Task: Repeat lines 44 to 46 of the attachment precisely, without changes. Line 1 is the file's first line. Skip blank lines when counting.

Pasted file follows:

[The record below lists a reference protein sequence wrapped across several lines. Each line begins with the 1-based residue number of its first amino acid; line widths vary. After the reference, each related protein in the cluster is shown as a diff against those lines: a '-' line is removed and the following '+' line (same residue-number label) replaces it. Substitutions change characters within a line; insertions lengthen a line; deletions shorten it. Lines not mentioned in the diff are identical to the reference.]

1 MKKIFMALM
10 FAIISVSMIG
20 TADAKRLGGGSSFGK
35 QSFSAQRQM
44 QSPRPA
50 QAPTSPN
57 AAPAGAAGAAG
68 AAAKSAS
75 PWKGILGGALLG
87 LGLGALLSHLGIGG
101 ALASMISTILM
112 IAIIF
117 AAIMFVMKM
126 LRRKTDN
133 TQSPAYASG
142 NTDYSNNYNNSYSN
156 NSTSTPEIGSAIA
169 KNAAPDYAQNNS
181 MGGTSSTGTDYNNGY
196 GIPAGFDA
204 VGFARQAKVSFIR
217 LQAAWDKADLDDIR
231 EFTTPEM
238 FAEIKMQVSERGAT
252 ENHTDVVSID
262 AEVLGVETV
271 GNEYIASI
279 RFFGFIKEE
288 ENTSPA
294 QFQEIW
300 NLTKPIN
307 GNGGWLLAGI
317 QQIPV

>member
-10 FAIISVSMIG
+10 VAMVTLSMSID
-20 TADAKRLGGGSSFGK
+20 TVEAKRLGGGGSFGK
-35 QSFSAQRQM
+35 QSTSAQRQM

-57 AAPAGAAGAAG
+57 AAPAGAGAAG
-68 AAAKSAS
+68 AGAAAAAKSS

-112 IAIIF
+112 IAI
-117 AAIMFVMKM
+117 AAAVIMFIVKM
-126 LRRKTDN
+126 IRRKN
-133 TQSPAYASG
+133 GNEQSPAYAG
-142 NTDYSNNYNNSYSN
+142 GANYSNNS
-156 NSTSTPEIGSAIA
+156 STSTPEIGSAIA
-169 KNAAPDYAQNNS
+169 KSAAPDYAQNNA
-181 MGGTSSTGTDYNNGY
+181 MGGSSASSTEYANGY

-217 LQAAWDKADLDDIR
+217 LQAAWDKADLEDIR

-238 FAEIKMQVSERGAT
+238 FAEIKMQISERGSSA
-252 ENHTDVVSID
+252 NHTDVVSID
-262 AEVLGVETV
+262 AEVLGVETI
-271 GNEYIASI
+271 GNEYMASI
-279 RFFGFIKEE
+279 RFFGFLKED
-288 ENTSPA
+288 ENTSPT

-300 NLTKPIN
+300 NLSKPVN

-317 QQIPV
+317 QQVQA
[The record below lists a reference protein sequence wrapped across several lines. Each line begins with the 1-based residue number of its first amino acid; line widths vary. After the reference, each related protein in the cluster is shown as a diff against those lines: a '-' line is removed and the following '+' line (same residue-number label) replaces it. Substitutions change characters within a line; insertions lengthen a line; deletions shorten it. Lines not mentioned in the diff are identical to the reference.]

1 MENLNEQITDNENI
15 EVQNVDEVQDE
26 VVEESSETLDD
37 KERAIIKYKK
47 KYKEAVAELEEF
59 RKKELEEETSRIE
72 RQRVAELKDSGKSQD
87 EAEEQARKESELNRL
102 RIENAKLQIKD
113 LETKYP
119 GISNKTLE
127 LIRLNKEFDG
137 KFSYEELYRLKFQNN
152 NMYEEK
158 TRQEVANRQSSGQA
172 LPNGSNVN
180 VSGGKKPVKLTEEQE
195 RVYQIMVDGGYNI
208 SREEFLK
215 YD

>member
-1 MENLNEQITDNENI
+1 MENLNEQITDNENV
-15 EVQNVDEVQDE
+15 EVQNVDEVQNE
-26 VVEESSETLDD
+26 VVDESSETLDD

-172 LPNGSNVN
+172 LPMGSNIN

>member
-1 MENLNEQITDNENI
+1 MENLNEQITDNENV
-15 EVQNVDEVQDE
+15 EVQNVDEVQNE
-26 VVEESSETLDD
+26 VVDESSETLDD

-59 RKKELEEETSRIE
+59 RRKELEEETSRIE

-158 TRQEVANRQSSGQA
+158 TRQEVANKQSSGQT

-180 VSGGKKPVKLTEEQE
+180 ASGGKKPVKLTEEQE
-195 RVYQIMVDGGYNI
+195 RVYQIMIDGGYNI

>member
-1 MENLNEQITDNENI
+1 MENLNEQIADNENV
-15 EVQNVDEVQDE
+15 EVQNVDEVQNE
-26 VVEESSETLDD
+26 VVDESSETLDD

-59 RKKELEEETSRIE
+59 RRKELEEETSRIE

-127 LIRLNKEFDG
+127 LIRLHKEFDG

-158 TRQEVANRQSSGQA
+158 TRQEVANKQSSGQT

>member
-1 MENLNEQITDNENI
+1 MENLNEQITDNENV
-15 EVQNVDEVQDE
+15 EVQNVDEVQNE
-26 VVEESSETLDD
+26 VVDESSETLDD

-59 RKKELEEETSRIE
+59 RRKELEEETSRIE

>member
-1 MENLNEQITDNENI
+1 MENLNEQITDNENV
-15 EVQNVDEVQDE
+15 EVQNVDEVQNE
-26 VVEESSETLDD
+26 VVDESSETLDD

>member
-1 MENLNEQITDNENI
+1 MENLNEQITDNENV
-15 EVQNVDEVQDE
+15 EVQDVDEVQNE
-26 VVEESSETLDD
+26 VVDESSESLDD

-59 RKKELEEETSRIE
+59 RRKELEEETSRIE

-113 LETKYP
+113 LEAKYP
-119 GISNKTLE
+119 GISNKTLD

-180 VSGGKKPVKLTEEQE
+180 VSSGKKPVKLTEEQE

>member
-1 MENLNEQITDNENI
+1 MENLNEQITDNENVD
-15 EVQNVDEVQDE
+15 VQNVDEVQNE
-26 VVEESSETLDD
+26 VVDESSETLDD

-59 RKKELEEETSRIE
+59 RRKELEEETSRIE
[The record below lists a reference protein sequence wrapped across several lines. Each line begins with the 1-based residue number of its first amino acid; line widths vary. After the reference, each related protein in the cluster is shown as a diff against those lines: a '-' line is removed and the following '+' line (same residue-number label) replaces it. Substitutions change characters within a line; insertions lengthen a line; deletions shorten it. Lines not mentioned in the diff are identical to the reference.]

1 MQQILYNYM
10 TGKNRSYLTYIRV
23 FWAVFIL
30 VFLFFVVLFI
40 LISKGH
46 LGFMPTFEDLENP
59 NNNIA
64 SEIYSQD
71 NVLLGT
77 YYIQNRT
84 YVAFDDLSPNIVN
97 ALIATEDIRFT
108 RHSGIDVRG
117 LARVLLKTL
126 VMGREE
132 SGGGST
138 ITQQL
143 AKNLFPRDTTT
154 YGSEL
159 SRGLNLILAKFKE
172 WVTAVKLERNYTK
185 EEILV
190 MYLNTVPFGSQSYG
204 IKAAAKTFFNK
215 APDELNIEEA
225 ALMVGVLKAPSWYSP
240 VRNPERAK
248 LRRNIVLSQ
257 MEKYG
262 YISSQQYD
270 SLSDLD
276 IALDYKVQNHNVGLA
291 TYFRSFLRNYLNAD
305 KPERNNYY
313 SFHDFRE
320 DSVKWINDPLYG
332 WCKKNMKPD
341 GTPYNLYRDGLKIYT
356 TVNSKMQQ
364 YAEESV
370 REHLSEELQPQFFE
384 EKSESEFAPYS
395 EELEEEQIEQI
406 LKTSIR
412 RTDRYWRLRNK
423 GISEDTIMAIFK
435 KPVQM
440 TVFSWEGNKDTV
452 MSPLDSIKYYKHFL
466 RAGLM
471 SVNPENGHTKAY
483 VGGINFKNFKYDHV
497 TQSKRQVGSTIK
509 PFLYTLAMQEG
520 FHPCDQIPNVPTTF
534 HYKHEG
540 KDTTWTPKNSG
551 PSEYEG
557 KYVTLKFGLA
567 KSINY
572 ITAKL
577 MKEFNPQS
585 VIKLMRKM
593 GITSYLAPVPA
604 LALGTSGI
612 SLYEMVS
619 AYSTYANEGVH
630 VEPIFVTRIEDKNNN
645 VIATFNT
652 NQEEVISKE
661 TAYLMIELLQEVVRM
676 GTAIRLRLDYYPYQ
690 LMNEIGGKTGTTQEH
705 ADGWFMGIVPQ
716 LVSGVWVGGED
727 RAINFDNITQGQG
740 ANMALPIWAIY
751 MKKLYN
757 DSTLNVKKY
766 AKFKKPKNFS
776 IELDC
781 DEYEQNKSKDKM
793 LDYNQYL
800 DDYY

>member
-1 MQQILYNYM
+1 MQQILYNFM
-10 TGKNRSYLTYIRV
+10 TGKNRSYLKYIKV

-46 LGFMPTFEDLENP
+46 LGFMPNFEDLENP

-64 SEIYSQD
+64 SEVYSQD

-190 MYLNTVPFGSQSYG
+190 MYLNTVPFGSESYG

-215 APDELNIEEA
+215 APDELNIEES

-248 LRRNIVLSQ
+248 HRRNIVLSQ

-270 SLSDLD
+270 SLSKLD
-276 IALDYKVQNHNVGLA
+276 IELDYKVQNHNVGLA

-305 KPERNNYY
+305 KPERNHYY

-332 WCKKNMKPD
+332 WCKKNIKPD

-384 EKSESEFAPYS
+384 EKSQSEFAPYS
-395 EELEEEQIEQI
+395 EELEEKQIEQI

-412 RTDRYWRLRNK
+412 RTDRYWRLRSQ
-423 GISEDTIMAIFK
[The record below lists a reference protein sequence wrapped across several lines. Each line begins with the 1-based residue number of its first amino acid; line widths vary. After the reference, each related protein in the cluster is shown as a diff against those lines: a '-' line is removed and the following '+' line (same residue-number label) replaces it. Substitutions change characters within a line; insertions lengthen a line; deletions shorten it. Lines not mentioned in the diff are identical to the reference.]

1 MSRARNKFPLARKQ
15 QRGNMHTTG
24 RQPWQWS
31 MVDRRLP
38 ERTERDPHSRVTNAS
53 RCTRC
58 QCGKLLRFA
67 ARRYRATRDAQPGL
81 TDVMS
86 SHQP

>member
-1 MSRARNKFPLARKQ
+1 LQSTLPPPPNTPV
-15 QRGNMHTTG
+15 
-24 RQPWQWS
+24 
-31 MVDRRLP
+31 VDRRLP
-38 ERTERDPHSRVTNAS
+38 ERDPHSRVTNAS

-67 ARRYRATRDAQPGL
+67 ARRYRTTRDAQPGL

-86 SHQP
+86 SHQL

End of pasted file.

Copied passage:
-68 AAAKSAS
+68 AGAAAAAKSS

-112 IAIIF